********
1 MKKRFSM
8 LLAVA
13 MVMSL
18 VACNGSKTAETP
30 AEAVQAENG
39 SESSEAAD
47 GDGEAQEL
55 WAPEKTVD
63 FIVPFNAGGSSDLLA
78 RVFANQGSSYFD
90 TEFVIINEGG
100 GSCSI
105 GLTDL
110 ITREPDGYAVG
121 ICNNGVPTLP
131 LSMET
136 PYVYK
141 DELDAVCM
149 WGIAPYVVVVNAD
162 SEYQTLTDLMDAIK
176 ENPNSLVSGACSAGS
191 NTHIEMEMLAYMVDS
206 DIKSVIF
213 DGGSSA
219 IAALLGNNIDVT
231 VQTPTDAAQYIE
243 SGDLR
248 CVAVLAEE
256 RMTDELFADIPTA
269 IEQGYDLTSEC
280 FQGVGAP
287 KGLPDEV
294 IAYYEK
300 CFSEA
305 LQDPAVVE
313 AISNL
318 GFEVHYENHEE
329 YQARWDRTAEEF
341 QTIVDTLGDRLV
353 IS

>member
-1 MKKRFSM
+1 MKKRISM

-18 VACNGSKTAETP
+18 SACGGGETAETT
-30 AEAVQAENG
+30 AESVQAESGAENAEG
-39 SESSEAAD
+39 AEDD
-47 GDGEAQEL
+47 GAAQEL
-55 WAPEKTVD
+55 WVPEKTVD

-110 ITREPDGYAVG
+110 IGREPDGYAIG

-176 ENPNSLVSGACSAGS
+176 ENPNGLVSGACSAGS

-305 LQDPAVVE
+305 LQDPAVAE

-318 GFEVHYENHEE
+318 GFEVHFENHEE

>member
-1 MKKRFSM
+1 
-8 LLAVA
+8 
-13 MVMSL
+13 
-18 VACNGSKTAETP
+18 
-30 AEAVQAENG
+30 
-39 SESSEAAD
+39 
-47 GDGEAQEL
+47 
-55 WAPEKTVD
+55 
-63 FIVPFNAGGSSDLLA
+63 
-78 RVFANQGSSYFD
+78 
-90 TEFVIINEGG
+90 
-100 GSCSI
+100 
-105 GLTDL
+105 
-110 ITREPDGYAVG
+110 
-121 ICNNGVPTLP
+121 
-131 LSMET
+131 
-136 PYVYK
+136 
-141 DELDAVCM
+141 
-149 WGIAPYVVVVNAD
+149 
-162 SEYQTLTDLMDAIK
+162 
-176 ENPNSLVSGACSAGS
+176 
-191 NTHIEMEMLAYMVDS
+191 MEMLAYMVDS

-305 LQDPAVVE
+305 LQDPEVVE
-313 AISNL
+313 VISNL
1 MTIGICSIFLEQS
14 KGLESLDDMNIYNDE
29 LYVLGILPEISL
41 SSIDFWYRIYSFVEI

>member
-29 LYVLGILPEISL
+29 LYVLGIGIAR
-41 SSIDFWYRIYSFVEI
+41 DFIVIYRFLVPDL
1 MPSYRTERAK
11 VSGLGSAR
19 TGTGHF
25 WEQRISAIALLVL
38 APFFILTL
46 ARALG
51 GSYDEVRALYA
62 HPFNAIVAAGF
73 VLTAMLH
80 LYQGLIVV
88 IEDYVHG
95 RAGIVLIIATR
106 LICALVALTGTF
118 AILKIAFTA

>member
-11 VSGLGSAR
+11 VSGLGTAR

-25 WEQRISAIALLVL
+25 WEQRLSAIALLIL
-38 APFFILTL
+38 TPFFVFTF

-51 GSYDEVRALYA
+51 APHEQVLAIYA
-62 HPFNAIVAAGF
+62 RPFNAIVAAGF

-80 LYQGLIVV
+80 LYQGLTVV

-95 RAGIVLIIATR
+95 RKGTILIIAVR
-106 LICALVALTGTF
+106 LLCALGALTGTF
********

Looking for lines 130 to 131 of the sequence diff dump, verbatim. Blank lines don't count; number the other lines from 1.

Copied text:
88 IEDYVHG
95 RAGIVLIIATR